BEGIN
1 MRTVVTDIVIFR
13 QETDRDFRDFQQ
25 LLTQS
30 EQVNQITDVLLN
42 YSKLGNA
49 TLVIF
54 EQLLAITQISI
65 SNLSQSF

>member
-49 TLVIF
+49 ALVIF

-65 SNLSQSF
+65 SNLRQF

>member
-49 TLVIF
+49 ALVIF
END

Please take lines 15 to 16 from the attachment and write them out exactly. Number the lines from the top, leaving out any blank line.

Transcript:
-49 TLVIF
+49 ALVIF